1. The plaintiff contended that the suit property was originally a blacksmith inam, which was resumed about 70 years ago and had been in possession of the plaintiff and his predecessors throughout the whole of that period. The defendant, who purchased the land in 1936, claimed that it was a blacksmith inam and that his vendor was the blacksmith entitled to this property. The first Court held that the plaintiff had not proved his case that he had title to the property; and it did not seem to think that the plaintiff's evidence with regard to possession was of very much value. It moreover held that as the plaintiff had already failed in a summary suit under Section 9 of the Specific Relief Act, he could not be given a decree on the basis of his possession; and it therefore dismissed the suit. At the same time, the Court did not consider that the defendant had proved that he had title to the property, but thought that immaterial in view of the fact that the plaintiff had failed to prove his title. In appeal, the learned Subordinate Judge, relying on Karuppannan Ambalam v. Sundararaja Iyer I.L.R.(1899)Mad. 134, a decision of Patanjali Sastri, J., held that the fact that the plaintiff had failed to prove his original title did not prevent him from putting forward his title by virtue of long possession. He held that as the plaintiff had proved that he was in possession at least from 1929, he was entitled to a decree, the defendant having failed to prove that his vendor had title.
2. Two contentions have been raised in second appeal. The first is that in view of the wording of Section 9 of the Specific Relief Act, the plaintiff could only succeed on the question of title and not on the question of possession. The second argument is that as the plaintiff chose to base his suit on title, he cannot be allowed to succeed merely because of his long possession.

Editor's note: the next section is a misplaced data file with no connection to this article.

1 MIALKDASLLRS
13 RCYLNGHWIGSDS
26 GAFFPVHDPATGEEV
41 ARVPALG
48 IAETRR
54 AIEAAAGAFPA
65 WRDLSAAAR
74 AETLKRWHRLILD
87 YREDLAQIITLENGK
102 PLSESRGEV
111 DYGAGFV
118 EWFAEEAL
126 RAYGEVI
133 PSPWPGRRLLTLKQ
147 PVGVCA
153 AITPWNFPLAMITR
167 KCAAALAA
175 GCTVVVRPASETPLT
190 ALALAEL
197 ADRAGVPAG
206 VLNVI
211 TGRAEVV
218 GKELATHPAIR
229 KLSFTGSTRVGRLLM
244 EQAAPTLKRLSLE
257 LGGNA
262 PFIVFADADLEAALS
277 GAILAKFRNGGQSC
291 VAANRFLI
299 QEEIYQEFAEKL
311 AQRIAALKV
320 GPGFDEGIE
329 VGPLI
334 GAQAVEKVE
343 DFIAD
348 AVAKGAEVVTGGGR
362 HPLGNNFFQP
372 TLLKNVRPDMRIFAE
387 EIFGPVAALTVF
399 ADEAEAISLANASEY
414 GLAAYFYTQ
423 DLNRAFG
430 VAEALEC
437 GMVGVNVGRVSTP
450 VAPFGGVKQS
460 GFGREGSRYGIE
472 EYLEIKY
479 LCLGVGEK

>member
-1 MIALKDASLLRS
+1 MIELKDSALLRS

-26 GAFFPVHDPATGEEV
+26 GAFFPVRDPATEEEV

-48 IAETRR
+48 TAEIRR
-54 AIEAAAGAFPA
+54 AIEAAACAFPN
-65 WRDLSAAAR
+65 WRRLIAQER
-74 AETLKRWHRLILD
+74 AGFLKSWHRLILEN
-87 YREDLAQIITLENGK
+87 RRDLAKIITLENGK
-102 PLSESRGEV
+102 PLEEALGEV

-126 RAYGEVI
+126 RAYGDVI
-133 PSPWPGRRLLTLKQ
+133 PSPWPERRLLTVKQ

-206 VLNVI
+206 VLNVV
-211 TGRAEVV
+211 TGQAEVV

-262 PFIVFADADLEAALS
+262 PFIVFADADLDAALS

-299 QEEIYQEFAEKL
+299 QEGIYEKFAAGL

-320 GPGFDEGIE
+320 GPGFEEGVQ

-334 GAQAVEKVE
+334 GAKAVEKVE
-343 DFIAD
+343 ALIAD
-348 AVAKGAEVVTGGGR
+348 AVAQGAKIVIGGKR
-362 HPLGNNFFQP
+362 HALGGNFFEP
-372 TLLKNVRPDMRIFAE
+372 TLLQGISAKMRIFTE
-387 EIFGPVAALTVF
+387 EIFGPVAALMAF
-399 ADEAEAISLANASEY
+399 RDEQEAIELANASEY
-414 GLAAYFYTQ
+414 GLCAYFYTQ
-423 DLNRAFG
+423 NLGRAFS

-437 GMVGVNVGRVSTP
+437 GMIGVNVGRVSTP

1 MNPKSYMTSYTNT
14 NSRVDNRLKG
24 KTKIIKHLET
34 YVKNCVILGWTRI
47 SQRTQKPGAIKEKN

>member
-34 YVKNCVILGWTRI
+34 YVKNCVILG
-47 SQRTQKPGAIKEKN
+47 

3. The passage in Section 9 relied on by the learned advocate for the appellant is this : ' Nothing in this section shall bar any person from suing to establish his title to such property and to recover possession thereof.' It is argued from this that the plaintiff cannot establish what is commonly known as possessory title. I do not consider that title proved by virtue of long possession is inferior to title proved in any other way. The original title of the predecessors of the plaintiff was almost impossible to prove after such a long lapse of time; but evidence of long-possession is evidence of title; so that if the plaintiff can prove that he has been in possession of the land for over a long period, his title may be presumed. When it has not been proved that the title to the property was formerly in some other person or that some other person had originally possession of the land, Section 9 of the Specific Relief Act does not preclude a party to a suit under that section from subsequently proving his title by long possession only. The failure of the plaintiff in that suit is conclusive that he was not in possession within six months of the suit, but nothing more. The only issue discussed by the Court in the earlier suit was whether the plaintiff had been in possession within six months of the suit; and it was held that he was not That finding is the only part of the judgment in that suit that can be relied on in this suit.
4. Patanjali Sastri, J., in Karuppannan Ambalam v. Sundararaja Aiyar I.L.R.(1899)Mad. 134, referring to earlier cases, pointed out that it had never been held that in no circumstances could a plaintiff be given any relief on a possessory title if he had failed to establish the title set up by him in the plaint and that if the parties to the suit had let in evidence with regard to possession and the defendant had not been prejudiced by the finding with regard to possession, then the plaintiff could be given a decree on the basis of his long possession. As the learned Subordinate Judge has pointed out, the question of possession was very much in the forefront in the trial Court. An issue had been framed whether the plaintiff's suit was barred by limitation and by adverse possession; and there can be no doubt from the evidence let in that both the parties were attempting to prove that they or their predecessors had been in possession for twelve years or more prior to suit. It cannot therefore be said that the defendant has been in any way prejudiced by a finding that the plaintiff had proved his title by long possession. As the acquisition of title referred to in the plaint was seventy years ago, it could hardly be expected that the plaintiff would be able to adduce any evidence of value on that point. He asserted in his plaint that since the acquisition of title to the land by his predecessors seventy years ago, he and his predecessors had been in continuous possession of the land.
5. On both the points the appeal fails and is dismissed with costs.